Put On the Professional Hat
Tracy says her father is one-third owner in their family business. He isn't involved but still insists on taking a salary. Tracy is bitter and wants to know if there's a solution to this.
QUESTION: Tracy in Louisville says her father is one-third owner in their family business. He isn’t involved with the business but still insists on taking a salary. Tracy is bitter about it and wants to know if there’s a solution to this or if she should just get over it.
ANSWER: Draw three concentric circles on a piece of paper so that they overlap in the center. Then any given two of them overlap on the sides. It looks a little bit like an Olympic symbol—a Venn diagram. In each of those circles, write “Owner,” “Management/Leadership,” and “Family.” This is a standard family business diagram. Most problems in family business come when people forget which freaking circle they’re in. You could be a member of the family and not have any ownership or not be in leadership. You could be in leadership and not be in the family or not be an owner. You could be a member of the family and be an owner but not work at the company. That would be your father.
People who are owners of something and are members of families do not get salaries. The reason you’re bitter is he shouldn’t be taking a salary. As an owner, he should be getting distribution of profits—his one-third when the profits are distributed. As an owner, the three owners—I assume there are three of you—form a board, a counsel, of owners—a counsel of stockholders—and you direct the leadership and the management of the company on how you want the company run as a group of owners. If two of you outvote your dad on what the profit distribution is, he has to live with it because he’s what’s known as a minority owner.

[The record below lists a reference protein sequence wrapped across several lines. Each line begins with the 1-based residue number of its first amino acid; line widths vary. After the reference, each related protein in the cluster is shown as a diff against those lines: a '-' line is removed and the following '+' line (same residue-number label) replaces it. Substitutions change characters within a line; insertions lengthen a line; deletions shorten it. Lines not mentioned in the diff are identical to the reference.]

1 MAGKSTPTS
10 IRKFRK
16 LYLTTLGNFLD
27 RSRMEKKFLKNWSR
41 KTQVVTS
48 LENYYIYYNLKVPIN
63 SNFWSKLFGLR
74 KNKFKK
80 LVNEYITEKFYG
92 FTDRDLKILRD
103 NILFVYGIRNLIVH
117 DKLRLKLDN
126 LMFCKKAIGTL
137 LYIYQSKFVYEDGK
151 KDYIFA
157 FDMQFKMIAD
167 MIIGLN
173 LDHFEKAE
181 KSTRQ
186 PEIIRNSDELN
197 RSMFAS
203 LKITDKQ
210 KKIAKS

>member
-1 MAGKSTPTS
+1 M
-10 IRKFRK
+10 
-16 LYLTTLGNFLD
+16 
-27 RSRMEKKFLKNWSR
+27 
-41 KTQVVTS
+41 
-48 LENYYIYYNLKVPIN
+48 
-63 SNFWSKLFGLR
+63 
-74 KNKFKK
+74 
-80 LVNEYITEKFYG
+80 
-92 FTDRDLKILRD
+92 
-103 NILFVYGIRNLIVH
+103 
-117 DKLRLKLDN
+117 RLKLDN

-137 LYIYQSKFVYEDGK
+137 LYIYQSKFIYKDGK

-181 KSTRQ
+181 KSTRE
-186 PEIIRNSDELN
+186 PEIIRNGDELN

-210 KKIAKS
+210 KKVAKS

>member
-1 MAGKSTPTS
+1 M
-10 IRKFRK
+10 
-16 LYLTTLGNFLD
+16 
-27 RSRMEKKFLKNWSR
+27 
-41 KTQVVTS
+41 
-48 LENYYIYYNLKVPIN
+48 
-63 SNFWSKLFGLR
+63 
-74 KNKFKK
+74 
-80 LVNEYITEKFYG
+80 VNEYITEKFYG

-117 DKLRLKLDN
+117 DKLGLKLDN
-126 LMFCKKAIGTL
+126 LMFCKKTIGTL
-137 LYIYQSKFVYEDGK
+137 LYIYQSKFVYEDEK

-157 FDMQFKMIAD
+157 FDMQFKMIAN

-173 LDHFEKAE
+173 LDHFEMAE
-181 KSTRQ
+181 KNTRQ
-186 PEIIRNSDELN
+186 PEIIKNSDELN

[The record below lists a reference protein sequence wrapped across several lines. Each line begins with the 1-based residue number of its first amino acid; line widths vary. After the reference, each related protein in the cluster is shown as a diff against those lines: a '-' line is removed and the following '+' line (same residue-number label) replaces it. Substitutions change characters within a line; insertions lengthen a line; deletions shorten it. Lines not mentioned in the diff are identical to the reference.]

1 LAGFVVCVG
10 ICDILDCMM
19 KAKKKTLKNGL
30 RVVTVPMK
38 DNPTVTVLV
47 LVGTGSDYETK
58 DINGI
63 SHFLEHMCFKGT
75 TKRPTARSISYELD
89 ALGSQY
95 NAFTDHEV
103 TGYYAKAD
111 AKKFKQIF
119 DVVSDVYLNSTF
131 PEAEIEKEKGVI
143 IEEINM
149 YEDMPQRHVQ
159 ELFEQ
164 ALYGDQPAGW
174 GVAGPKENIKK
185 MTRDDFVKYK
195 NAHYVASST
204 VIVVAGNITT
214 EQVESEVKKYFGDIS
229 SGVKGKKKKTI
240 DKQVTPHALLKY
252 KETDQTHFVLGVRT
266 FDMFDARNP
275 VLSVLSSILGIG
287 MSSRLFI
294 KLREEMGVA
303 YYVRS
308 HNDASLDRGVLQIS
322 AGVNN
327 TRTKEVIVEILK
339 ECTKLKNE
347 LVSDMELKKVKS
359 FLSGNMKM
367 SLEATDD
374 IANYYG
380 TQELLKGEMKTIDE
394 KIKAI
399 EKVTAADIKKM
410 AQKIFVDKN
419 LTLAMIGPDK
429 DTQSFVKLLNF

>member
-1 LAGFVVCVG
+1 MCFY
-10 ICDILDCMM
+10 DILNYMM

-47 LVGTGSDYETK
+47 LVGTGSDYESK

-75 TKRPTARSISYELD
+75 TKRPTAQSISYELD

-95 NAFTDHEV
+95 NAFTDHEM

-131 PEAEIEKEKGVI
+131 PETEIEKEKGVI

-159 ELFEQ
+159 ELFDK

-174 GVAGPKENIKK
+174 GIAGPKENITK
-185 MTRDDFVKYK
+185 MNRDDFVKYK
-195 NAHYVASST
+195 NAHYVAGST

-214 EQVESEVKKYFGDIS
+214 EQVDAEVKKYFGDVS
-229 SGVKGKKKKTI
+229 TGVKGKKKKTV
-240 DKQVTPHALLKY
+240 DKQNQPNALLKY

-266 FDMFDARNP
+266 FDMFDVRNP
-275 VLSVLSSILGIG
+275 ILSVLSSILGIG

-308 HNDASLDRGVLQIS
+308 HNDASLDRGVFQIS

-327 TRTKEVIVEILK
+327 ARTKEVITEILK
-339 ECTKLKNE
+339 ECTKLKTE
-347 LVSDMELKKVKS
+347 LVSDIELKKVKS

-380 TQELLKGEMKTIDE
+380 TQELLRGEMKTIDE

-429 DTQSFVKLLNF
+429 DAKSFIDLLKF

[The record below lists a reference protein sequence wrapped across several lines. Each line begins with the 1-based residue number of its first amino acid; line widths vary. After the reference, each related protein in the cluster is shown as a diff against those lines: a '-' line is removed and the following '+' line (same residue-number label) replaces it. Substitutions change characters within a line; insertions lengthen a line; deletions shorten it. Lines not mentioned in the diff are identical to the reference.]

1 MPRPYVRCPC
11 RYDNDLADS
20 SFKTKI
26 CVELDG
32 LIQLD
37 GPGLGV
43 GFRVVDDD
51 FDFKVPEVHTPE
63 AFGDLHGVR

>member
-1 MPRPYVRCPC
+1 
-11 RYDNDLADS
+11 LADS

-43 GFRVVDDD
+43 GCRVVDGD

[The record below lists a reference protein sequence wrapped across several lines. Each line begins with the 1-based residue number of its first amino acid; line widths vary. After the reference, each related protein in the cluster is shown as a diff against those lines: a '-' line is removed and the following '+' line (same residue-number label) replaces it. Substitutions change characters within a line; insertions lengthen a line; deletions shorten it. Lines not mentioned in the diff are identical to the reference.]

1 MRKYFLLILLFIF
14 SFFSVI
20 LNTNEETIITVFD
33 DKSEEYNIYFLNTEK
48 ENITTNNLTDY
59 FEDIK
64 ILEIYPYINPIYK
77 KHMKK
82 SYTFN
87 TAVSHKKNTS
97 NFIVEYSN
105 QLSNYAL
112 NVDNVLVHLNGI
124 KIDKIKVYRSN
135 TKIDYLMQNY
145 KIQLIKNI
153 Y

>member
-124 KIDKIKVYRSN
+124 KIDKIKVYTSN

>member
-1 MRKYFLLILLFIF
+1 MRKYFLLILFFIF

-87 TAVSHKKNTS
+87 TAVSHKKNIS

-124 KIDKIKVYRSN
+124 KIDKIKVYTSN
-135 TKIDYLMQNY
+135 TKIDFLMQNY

I think you guys have got to reset this and say, “We made a mistake. We don’t pay people who don’t work in the business a salary. We distribute profits to people who don’t work in the business and are owners.”
We have misbehavior on your dad’s part. And you have boundary breakdowns and your toxic family script is now interfering with your business.
It’s time that you three adults sit down with your father and have an adult discussion—the four of you. The adult discussion says, “Dad, this is how family business works. We set this up. You’ve been repaid for your venture money, and you will be getting—from this point forward—a distribution of profits. For you to expect otherwise is unreasonable. If you want to be unreasonable, you have that right. If you want to be super unreasonable, we’ll start discussing buying you out of your third.” But this is wrong.
The way you’re saying that says, “If I was giving him $1 million a year and that was wrong and that was really stupid, I’m going to keep doing it because I’m not willing to face this.” That’s what your, “Yeah, yeah, yeah,” says. I can hear it in your voice you’re not going to deal with this. You’ve got to go deal with it because it’s going to drive you bananas. You’re going to end up getting so pissed off that you’re going to be unable to have a civil conversation about this. This is a civil conversation. People get confused about which hat they’re wearing.
I have a son-in-law who works for me. I have a daughter who runs our family foundation, and I have a daughter who works in our firm. But when we are inside this building doing business, my name is Dave. I’m the CEO, and I’m your freaking boss. I’m not your dad. And you don’t call me Daddy in a meeting, either. You don’t get to play that card not because I’m mad at you but because Daddy is a trump card. It’s a veto card in a meeting. You can’t do that. It causes Daddy’s heart to melt, and he makes stupid, bad decisions.
Inside this building, we put on hats that are professional. Rachel is a professional speaker. She is a high-quality speaker. She gets paid really nice fees to go and speak to college students and high school students and women’s groups. She is a professional young woman. She earns everything she makes and probably a little more. But like everybody else, she’ll earn her keep. And she’ll fight and she’ll win in the marketplace. The same with her old man. Then when we sit down and have Thanksgiving dinner, we take that hat off, and I put on the Daddy hat. Rachel puts on the daughter hat. Then that’s just fine. We can switch hats, but you’ve got to have a professional relationship inside of a family business. Otherwise you’ll kill each other or you’ll allow stupid things to go on.